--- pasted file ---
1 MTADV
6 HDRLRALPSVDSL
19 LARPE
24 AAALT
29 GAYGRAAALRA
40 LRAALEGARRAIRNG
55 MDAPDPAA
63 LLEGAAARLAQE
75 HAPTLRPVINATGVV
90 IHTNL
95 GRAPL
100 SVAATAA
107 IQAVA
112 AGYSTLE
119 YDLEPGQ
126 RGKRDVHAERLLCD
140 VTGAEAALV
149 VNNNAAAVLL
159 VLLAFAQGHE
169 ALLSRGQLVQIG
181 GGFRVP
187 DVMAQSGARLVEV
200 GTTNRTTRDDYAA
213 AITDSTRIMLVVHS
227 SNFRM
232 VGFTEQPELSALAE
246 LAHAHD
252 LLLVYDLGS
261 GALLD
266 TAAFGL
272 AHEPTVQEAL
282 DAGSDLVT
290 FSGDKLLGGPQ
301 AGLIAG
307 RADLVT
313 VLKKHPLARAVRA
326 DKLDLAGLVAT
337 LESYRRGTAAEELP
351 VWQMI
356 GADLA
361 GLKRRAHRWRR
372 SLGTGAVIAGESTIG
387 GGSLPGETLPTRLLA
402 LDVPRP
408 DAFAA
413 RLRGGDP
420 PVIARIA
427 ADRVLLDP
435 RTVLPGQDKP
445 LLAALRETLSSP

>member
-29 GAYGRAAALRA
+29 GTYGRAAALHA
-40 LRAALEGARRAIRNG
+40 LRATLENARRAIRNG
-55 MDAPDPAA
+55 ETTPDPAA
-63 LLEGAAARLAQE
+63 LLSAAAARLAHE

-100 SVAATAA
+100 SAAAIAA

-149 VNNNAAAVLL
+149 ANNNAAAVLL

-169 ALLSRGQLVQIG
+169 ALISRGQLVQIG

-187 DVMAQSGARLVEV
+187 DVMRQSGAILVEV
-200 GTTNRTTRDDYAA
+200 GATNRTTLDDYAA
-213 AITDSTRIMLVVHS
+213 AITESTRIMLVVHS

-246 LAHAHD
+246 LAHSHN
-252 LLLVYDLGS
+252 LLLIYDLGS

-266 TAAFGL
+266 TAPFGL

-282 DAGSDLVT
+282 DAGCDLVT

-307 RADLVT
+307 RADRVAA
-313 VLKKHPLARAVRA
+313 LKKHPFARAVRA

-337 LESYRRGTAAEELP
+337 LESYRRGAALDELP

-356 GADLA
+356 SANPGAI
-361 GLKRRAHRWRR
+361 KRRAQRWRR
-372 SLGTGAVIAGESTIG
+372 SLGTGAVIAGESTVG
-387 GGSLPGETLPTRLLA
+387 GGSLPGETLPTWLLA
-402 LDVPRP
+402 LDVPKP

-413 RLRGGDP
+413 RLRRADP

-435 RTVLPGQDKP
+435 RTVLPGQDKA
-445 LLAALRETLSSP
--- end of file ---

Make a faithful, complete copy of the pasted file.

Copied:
1 MTADV
6 HDRLRALPSVDSL
19 LARPE
24 AAALT
29 GAYGRAAALRA
40 LRAALEGARRAIRNG
55 MDAPDPAA
63 LLEGAAARLAQE
75 HAPTLRPVINATGVV
90 IHTNL
95 GRAPL
100 SVAATAA
107 IQAVA
112 AGYSTLE
119 YDLEPGQ
126 RGKRDVHAERLLCD
140 VTGAEAALV
149 VNNNAAAVLL
159 VLLAFAQGHE
169 ALLSRGQLVQIG
181 GGFRVP
187 DVMAQSGARLVEV
200 GTTNRTTRDDYAA
213 AITDSTRIMLVVHS
227 SNFRM
232 VGFTEQPELSALAE
246 LAHAHD
252 LLLVYDLGS
261 GALLD
266 TAAFGL
272 AHEPTVQEAL
282 DAGSDLVT
290 FSGDKLLGGPQ
301 AGLIAG
307 RADLVT
313 VLKKHPLARAVRA
326 DKLDLAGLVAT
337 LESYRRGTAAEELP
351 VWQMI
356 GADLA
361 GLKRRAHRWRR
372 SLGTGAVIAGESTIG
387 GGSLPGETLPTRLLA
402 LDVPRP
408 DAFAA
413 RLRGGDP
420 PVIARIA
427 ADRVLLDP
435 RTVLPGQDKP
445 LLAALRETLSSP

>member
-29 GAYGRAAALRA
+29 GTYGRAAALHA
-40 LRAALEGARRAIRNG
+40 LRATLENARRAIRNG
-55 MDAPDPAA
+55 ETTPDPAA
-63 LLEGAAARLAQE
+63 LLSAAAARLAHE

-100 SVAATAA
+100 SAAAIAA

-149 VNNNAAAVLL
+149 ANNNAAAVLL

-169 ALLSRGQLVQIG
+169 ALISRGQLVQIG

-187 DVMAQSGARLVEV
+187 DVMRQSGAILVEV
-200 GTTNRTTRDDYAA
+200 GATNRTTLDDYAA
-213 AITDSTRIMLVVHS
+213 AITESTRIMLVVHS

-246 LAHAHD
+246 LAHSHN
-252 LLLVYDLGS
+252 LLLIYDLGS

-266 TAAFGL
+266 TAPFGL

-282 DAGSDLVT
+282 DAGCDLVT

-307 RADLVT
+307 RADRVAA
-313 VLKKHPLARAVRA
+313 LKKHPFARAVRA

-337 LESYRRGTAAEELP
+337 LESYRRGAALDELP

-356 GADLA
+356 SANPGAI
-361 GLKRRAHRWRR
+361 KRRAQRWRR
-372 SLGTGAVIAGESTIG
+372 SLGTGAVIAGESTVG
-387 GGSLPGETLPTRLLA
+387 GGSLPGETLPTWLLA
-402 LDVPRP
+402 LDVPKP

-413 RLRGGDP
+413 RLRRADP

-435 RTVLPGQDKP
+435 RTVLPGQDKA
-445 LLAALRETLSSP